Blogging lets you define your readership, or as in my case, the lack of it. Not having a readership to cater to frees you from expectation, and I clearly sense that in the little work I have published over the last one-and-a-quarter year. The last year has been a time of change and consolidation for my family and me. I was nudged into taking off my cape and rolling up my sleeves. As a family, we were challenged with new demands, impossible schedules, and paradoxical finances. The net outcome was a period of above average growth. You can see from my unconscious choice of words what lies uppermost in my mind.
April is the cruelest month for most bloggers, as everyone gets into the tizzy of one post a day for the A-to-Z challenge. For many years, I thought it was a marketing campaign by Amazon. I tried my hand at it a couple of times after I got the general drift. The first time I went up to three or four days, the second time up to nine. The joy of not having a readership is that failures do not need to masquerade as pillars of success. My utmost respect for all who take on such challenges, regardless of whether they succeed or not, and regardless of the stuff it brings up. Feeds choked with one letter of the alphabet a day help brush the plaque off my demented vocabulary. This year, I am using it to teach Junior a few new tricks.
April is, yes, the cruelest month. In Hyderabad, you know it is April long before the pranksters get to work. You know it when the pavements teach you firewalking and the mattresses heat up even if you aren't up to anything. But then, April is also the start of the Zodiac, the beginning of the financial year, the birth month of Chandrababu Naidu and Jayne Mansfield. It is also the month that Dad was born in. The time of clear skies and fiery flowers on still green branches.
Dad refuses to have anything to do with literature that is self
published online. He measures achievement by shelf space occupied. He
himself has just a volume or two he can squeeze into one shelf of the
well endowed bookcase in his room. And he already has six or seven more
volumes in the pipeline, all of them "conceived and executed" within the
past year. You can see why the blogger ilk I so easily identify with
doesn't measure up in his scheme of things.
Blogging for me has always been about recording the life I live. Yet, more often than not, this goal of mine has been obscured by the clamor for views and ranks, comments and shares. Along with that, there were the years when I wrote to be a writer, one who makes a livelihood by writing. (I am almost there now - I write long apologetic emails to stakeholders every other day - persuasive writing I believe it is called.) So I worked furiously at creating a legacy of countless search optimized posts that endorsed everything from extremely pleasing birth control to morbid funereal innovations, with a few consumables thrown in between the two. Fortunately, it wasn't "too long" before I realized this was not the life I lived or the life I wanted to record.
I have no doubt about the hat I wear at all times. I write to document my being and my pursuit of what I perceive as the meaning of my being. This meaning is revealed in the most mundane of activities of daily life. Like our dinner table arguments, like Junior learning to say please, like Dad replying to SMS marketeers. The pursuit of meaning is life itself, and each one of us is called to refine that pursuit - sometimes to the point of survival, sometimes to the point of art. As a family, we have experienced firsthand many a time, survival, physical, mental, emotional and spiritual, itself is an art. At other times, it is the pursuit of art that gives meaning to survival. As I struggle to document this, I get to reflect on reflection itself, on how to help you see what I see as closely as possible, perhaps even more closely than I am willing to look myself. In this way, I get to explore and strengthen, and experiment with writing.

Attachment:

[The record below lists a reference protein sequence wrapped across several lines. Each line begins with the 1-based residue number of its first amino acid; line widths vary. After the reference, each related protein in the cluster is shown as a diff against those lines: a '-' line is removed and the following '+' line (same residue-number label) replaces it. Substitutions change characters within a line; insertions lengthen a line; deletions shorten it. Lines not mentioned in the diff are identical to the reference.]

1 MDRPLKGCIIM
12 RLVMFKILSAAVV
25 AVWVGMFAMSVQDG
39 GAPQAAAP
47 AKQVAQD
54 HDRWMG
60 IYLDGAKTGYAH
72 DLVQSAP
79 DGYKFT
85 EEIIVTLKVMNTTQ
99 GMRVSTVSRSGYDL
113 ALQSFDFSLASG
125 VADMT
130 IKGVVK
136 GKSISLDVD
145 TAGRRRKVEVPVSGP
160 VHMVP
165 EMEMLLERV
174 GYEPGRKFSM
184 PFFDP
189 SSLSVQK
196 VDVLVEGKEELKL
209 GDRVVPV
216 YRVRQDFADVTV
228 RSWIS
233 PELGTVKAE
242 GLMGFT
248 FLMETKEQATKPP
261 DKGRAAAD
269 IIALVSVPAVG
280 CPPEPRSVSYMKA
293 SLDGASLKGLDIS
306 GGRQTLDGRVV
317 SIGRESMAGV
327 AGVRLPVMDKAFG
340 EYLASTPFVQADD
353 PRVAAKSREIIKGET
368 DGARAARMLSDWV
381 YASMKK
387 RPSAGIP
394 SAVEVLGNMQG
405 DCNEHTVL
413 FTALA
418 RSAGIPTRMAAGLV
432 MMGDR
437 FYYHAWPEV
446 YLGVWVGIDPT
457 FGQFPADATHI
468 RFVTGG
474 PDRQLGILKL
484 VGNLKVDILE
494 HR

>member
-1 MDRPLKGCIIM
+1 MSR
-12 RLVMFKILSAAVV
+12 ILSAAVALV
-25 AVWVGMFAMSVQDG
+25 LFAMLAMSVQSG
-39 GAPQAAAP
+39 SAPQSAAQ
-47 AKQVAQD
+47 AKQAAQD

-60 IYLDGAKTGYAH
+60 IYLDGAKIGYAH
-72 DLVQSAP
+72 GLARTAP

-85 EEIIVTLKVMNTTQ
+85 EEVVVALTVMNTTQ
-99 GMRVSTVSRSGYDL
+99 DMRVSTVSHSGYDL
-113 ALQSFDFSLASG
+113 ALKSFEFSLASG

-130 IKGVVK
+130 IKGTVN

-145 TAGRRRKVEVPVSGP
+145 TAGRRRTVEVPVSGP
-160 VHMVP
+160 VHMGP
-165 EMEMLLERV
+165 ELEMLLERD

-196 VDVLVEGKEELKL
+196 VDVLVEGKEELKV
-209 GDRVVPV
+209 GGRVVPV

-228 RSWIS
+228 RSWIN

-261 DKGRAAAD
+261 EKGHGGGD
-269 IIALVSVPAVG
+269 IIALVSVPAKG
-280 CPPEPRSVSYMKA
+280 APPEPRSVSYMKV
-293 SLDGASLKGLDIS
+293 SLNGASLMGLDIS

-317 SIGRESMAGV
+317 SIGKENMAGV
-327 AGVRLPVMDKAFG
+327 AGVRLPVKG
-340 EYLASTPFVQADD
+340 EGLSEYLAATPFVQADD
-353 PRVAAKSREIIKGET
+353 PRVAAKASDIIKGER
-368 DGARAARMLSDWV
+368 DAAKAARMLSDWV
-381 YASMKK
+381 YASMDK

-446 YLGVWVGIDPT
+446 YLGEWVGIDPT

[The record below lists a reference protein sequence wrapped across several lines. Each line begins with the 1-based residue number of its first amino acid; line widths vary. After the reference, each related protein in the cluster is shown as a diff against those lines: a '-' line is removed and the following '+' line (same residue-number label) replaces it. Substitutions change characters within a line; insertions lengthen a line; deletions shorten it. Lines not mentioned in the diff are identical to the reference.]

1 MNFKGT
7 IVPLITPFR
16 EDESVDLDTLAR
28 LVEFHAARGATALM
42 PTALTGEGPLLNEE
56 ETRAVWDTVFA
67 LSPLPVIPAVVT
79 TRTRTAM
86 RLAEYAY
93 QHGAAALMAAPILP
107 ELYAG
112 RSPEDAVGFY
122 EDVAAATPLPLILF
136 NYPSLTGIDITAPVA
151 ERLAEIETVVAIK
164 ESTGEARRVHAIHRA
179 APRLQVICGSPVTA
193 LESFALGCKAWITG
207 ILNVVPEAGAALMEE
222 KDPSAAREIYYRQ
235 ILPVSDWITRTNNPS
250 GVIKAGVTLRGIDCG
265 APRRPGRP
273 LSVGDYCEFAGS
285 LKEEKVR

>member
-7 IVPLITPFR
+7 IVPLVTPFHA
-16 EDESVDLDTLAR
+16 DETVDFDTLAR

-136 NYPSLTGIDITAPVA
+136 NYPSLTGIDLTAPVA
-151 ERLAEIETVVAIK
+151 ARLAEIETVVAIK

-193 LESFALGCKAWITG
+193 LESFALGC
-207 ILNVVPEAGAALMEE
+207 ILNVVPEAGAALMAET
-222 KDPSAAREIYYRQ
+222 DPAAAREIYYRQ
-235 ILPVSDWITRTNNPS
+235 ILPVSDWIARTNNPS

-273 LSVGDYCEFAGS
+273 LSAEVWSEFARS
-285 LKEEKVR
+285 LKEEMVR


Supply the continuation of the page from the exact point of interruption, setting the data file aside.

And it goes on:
I am frequently asked by friends and family why I do not consider translating what Dad has written and is writing. I am not "unversed" in Bengali, yet have read only a fraction of what Dad has written - to some extent because of the breadth of topics he writes about, much of which is outside the ambit of my interests, but to a greater extent because of the intensely close reading his work demands. Each sentence of his - even when dealing with the relative dryness of subjects like politics or history or interfaith studies - is a microscopic lesson in the art of writing. That is his art. And that is something that I am totally out of my depths trying to translate or transliterate.
As a kid, I looked to my Dad and wanted to be like him. Then I grew up and the hormones took over, and I spent most of my adult life rebelling against my genetic tendencies, kicking and screaming like Peter Parker and his dark side. As I advance in the years (a lovely phrase for the elderly), I find myself recognizing and celebrating what he stands for, and trying to create some semblance of it in my living - of course, suitably filtered by my arrogance (which presents itself as superior intelligence, for those who might not recognize the secret handshake when offered). When the day comes that I feel what I am doing with my life and my art makes some sense beyond the temporal, social, material fabric, I will want to measure it against what I have seen my father do.
Till that day comes, it is plastic eggs, Ganesha's daughters, and the IPL for me. Thorns have roses.